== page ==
by Xin Feng [10/25/03]
Both T-Mobile and SprintPCS offer unlimited high-speed (50-145K) wireless data at very low rate ($15-30) and thus wireless computing is finally a reality. Hanspring Treo is a good choice for wireless computing on your palm, but it lacks blue tooth (BT) and built-in modem for easy connection to a laptop or PDA. Therefore I have been looking for a BT phone to take the advantage of the great T-Mobile unlimited data plan (SprintPCS has no BT phones at all).
The Sony Ericsson (SE) T610 (see left picture) seemed very good for a BT wireless modem - small, light, long battery life, nice square shape, etc., so I decided to give it a try. Everything is indeed good and its BT implementation is beautiful. Whenever I make an Internet connection or disconnection, I don't need to touch the phone at all, very convenient. Speed is also very good (about 50K always). Except for one thing though: it gets no signal in my office. I heard about the Nokia 3650 and N-Gage; both had BT and had much better reception than SE phones. I don't like the bulky and ugly looking of 3650, so I give the N-Gage a try.
The N-Gage seems full of features - game (local or wireless), Internet, phone, PDA, hi-speed wireless modem, FM radio, etc., all in one. After played with it, however, I found all the features are presented poorly.
The bottom line is: I cannot believe the #1 cell phone company coming out such a bad design that has almost no pros but full of cons. Gaming, Internet, wireless, radio... N-Gage has them all; meanwhile it has nothing, absolutely nothing - it is not a good gamer, not a good phone, not a good PDA, not even a good radio. What do you buy it for? It'll be interesting to see how Nokia deals with this failure and what to do with those already published games. Drop the price again or offer them for free through T-Mobile? N-Gage reminds me Archos' products: full of features but each and all features are poorly presented and combined. Treo, especially the new Treo 600, is a very good example for how to integrate features into a great unit - do just what it is for and do them elegantly. Although it does not have BT and built-in modem and therefore it is not an ideal choice for a wireless modem, but it is so far the best palm device for organizing, computing and communicating and nothing else comes not even close to it.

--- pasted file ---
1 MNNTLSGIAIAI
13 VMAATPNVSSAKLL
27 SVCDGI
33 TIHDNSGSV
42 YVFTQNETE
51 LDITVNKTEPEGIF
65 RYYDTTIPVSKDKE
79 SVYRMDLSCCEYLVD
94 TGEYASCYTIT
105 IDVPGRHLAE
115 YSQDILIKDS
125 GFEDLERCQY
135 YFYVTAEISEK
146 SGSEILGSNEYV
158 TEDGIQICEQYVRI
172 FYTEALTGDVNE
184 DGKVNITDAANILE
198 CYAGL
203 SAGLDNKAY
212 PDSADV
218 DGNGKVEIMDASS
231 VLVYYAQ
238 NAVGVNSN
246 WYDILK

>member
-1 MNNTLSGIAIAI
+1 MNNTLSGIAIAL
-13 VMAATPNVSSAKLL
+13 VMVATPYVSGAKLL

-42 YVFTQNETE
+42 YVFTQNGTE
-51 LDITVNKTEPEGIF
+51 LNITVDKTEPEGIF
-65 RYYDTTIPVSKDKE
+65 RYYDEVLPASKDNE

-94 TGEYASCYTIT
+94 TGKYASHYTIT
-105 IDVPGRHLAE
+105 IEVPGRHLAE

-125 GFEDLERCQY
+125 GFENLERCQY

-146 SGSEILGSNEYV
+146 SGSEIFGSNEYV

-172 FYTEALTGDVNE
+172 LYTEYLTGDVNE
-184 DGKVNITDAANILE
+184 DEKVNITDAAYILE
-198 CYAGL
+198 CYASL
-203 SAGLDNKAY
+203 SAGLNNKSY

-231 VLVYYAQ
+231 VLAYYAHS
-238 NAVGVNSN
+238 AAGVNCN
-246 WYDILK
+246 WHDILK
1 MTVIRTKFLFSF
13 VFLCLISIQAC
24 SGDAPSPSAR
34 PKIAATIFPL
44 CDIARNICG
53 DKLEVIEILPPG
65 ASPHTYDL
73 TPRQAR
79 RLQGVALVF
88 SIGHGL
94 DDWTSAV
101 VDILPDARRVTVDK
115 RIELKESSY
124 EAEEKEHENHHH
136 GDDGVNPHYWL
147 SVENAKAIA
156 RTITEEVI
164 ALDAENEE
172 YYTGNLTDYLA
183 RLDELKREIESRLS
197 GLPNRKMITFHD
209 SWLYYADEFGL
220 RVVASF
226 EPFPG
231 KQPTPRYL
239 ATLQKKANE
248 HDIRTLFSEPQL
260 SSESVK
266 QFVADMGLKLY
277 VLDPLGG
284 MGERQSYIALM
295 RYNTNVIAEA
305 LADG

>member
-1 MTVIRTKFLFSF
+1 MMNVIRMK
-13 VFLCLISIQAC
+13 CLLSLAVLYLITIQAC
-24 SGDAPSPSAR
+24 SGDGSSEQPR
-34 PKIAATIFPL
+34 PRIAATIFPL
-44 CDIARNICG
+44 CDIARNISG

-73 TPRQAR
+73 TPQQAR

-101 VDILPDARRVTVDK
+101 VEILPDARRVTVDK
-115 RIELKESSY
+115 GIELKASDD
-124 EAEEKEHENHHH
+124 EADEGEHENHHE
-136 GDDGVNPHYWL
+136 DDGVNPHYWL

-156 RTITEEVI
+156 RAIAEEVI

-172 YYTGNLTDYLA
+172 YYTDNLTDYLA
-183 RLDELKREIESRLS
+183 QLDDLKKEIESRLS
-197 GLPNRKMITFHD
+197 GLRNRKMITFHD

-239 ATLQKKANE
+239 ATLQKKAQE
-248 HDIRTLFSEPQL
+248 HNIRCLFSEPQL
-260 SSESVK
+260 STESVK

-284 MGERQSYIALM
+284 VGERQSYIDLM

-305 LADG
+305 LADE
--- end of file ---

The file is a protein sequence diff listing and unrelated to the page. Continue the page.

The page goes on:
After I wrote above, I found this from PC Magazine's reviewer Matthew D. Sarrel:
"...we fear that the N-Gage will go down in history as a poorly implemented great idea."
"The current implementation prevents us from recommending the N-Gage to anyone..."